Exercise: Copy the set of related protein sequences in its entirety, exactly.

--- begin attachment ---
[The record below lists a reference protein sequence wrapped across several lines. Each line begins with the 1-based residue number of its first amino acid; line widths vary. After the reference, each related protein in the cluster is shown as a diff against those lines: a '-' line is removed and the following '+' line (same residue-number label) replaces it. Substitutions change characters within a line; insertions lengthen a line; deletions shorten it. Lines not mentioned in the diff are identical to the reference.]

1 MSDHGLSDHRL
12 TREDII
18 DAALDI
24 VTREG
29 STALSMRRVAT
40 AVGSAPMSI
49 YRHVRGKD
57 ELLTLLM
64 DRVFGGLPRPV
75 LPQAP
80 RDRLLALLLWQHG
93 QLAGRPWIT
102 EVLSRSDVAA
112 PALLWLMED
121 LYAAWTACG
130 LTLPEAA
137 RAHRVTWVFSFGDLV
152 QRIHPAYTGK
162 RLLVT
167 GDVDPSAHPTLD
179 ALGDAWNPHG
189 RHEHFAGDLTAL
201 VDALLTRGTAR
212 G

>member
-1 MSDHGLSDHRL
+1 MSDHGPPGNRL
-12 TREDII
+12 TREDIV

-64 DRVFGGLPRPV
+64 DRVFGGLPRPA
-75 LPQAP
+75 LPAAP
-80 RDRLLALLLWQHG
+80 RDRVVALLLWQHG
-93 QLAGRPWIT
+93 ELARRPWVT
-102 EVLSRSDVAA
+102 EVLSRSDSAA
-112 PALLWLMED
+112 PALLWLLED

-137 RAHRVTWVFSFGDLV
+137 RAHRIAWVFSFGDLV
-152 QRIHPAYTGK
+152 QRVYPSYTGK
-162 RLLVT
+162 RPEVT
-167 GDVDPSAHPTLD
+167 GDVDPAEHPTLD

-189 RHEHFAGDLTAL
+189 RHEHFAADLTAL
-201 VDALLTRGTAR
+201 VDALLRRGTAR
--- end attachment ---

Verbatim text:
[The record below lists a reference protein sequence wrapped across several lines. Each line begins with the 1-based residue number of its first amino acid; line widths vary. After the reference, each related protein in the cluster is shown as a diff against those lines: a '-' line is removed and the following '+' line (same residue-number label) replaces it. Substitutions change characters within a line; insertions lengthen a line; deletions shorten it. Lines not mentioned in the diff are identical to the reference.]

1 MSDHGLSDHRL
12 TREDII
18 DAALDI
24 VTREG
29 STALSMRRVAT
40 AVGSAPMSI
49 YRHVRGKD
57 ELLTLLM
64 DRVFGGLPRPV
75 LPQAP
80 RDRLLALLLWQHG
93 QLAGRPWIT
102 EVLSRSDVAA
112 PALLWLMED
121 LYAAWTACG
130 LTLPEAA
137 RAHRVTWVFSFGDLV
152 QRIHPAYTGK
162 RLLVT
167 GDVDPSAHPTLD
179 ALGDAWNPHG
189 RHEHFAGDLTAL
201 VDALLTRGTAR
212 G

>member
-1 MSDHGLSDHRL
+1 MSDHGPPGNRL
-12 TREDII
+12 TREDIV

-64 DRVFGGLPRPV
+64 DRVFGGLPRPA
-75 LPQAP
+75 LPAAP
-80 RDRLLALLLWQHG
+80 RDRVVALLLWQHG
-93 QLAGRPWIT
+93 ELARRPWVT
-102 EVLSRSDVAA
+102 EVLSRSDSAA
-112 PALLWLMED
+112 PALLWLLED

-137 RAHRVTWVFSFGDLV
+137 RAHRIAWVFSFGDLV
-152 QRIHPAYTGK
+152 QRVYPSYTGK
-162 RLLVT
+162 RPEVT
-167 GDVDPSAHPTLD
+167 GDVDPAEHPTLD

-189 RHEHFAGDLTAL
+189 RHEHFAADLTAL
-201 VDALLTRGTAR
+201 VDALLRRGTAR